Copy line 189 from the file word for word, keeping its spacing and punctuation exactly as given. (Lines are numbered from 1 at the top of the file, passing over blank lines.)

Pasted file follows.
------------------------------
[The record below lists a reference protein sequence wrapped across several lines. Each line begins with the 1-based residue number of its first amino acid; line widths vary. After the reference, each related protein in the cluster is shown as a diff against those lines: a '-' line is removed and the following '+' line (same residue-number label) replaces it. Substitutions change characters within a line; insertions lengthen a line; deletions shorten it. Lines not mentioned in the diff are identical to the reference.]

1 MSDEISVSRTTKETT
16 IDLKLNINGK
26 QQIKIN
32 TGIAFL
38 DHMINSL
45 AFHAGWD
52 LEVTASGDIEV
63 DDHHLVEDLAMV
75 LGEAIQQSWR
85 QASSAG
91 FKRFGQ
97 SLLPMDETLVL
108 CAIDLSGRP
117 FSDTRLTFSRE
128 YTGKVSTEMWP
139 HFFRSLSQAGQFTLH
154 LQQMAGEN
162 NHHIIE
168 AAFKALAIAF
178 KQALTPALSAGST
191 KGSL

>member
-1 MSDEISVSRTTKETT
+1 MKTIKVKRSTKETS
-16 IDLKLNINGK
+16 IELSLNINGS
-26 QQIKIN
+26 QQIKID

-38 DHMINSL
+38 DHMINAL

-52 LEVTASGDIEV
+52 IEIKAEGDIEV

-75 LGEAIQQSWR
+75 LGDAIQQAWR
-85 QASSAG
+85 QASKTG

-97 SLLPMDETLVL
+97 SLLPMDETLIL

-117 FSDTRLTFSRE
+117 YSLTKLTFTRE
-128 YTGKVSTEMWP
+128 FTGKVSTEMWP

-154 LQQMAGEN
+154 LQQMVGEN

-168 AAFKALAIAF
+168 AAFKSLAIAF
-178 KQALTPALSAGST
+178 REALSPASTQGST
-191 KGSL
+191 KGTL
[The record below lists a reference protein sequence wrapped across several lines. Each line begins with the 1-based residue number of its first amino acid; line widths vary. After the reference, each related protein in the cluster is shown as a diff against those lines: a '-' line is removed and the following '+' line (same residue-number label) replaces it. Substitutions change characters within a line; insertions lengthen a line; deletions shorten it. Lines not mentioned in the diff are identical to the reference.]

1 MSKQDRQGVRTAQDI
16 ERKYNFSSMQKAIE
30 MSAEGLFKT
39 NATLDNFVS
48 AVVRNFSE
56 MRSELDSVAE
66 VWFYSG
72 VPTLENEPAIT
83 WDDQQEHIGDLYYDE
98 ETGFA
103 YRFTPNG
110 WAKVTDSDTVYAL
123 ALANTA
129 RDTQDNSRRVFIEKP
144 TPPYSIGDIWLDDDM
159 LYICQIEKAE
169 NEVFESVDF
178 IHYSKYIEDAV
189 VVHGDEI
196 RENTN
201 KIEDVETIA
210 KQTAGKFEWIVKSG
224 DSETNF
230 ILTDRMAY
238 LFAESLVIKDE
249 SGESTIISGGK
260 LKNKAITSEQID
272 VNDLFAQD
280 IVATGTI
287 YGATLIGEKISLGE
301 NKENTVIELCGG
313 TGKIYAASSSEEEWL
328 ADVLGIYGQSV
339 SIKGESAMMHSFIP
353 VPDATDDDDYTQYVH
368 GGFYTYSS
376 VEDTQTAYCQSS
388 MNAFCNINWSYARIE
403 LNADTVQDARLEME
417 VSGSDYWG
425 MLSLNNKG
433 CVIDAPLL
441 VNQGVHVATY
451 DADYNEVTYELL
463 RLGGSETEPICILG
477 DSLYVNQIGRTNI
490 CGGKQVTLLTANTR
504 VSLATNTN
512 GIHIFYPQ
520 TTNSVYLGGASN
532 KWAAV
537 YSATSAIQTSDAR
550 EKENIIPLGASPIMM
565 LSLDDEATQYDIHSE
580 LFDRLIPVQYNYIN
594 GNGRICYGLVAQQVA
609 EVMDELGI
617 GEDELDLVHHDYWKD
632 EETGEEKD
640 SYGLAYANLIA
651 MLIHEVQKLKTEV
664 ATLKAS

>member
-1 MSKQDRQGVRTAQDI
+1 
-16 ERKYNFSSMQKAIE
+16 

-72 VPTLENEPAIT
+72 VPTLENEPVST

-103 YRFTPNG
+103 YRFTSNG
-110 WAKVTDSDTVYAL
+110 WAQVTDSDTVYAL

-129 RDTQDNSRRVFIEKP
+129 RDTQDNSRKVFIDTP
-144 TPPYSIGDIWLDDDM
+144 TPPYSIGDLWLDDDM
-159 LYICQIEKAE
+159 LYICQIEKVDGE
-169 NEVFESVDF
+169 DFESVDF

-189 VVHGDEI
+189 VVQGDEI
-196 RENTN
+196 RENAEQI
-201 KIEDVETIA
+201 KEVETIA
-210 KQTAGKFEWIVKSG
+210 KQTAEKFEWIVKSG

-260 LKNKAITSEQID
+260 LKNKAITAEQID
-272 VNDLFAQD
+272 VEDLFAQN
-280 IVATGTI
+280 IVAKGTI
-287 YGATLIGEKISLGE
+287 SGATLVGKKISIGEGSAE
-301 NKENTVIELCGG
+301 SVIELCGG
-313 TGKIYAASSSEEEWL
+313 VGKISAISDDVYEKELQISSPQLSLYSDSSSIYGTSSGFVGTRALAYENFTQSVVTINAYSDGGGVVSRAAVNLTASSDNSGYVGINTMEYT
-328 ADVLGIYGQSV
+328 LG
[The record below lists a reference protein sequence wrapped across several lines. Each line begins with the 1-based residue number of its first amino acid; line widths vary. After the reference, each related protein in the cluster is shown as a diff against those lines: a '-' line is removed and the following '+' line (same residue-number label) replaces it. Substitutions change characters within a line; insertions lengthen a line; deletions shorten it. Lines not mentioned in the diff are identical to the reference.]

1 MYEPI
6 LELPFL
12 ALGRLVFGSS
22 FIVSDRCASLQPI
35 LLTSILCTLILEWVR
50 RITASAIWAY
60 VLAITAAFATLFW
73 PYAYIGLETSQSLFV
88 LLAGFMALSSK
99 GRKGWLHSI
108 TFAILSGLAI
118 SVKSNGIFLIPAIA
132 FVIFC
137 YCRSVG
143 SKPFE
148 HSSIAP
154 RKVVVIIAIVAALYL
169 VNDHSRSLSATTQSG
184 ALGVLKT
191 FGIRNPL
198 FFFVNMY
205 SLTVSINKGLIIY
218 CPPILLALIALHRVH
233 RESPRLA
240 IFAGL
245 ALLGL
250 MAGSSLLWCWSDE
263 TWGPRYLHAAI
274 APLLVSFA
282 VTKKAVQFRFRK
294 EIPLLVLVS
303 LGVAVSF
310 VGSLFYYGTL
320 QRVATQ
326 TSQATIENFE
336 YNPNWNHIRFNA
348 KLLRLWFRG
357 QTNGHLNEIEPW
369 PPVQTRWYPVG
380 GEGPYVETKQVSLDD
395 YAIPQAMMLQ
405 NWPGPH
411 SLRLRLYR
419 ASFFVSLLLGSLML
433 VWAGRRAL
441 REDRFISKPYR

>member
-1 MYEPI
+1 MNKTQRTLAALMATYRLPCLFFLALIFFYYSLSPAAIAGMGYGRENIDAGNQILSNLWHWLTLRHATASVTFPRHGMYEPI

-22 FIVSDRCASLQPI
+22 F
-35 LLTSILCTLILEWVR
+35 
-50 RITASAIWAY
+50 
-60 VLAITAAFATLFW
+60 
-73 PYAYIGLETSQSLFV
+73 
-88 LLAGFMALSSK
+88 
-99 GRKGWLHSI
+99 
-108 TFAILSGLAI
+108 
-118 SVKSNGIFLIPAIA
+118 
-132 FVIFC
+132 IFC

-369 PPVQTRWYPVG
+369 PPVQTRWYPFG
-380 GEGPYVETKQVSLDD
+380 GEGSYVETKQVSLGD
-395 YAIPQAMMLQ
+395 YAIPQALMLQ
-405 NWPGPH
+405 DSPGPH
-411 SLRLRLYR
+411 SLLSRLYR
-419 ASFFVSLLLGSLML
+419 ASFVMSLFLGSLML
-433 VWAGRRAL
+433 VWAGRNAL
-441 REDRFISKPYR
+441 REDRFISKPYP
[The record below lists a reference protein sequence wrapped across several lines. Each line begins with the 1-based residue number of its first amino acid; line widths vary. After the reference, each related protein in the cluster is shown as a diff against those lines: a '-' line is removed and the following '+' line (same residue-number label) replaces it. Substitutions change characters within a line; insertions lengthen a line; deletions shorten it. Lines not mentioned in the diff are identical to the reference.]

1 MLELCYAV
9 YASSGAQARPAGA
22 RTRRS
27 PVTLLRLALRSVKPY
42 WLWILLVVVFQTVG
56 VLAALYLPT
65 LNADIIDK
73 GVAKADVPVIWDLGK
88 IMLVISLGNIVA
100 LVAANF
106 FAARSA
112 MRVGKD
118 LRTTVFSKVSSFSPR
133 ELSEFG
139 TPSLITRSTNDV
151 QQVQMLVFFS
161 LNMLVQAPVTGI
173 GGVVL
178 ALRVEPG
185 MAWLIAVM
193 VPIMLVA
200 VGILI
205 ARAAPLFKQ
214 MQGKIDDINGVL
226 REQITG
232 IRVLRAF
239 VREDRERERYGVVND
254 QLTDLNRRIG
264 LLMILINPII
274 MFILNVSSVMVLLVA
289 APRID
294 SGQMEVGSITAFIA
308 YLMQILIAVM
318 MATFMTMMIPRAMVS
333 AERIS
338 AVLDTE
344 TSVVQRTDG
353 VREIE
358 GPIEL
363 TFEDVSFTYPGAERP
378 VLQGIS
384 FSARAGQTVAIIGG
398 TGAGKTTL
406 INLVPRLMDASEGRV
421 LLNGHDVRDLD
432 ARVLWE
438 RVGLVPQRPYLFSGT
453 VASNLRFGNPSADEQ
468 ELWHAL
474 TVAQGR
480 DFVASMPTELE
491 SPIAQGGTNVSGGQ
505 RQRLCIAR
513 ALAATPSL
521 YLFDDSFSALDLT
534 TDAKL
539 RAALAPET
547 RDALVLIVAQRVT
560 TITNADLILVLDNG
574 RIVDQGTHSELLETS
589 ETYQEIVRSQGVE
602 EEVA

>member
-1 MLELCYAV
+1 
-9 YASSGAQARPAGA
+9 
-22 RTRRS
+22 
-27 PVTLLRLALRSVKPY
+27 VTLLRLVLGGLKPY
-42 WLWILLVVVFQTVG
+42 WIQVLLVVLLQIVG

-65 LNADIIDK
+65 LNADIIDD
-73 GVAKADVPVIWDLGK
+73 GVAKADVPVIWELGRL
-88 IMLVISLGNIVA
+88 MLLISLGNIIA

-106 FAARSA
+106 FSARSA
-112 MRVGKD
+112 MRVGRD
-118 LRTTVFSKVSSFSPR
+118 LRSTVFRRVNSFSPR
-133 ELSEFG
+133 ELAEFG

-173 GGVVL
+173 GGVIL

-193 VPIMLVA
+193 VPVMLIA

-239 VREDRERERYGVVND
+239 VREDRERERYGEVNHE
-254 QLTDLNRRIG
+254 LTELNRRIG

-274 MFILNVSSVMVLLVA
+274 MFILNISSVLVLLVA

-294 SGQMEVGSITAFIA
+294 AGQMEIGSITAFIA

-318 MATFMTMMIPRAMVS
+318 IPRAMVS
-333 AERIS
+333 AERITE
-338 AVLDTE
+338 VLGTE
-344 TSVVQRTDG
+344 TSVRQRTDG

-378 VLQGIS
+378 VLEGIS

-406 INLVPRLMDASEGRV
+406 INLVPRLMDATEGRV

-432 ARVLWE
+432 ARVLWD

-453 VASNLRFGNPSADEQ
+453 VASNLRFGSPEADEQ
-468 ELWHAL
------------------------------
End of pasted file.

310 VGSLFYYGTL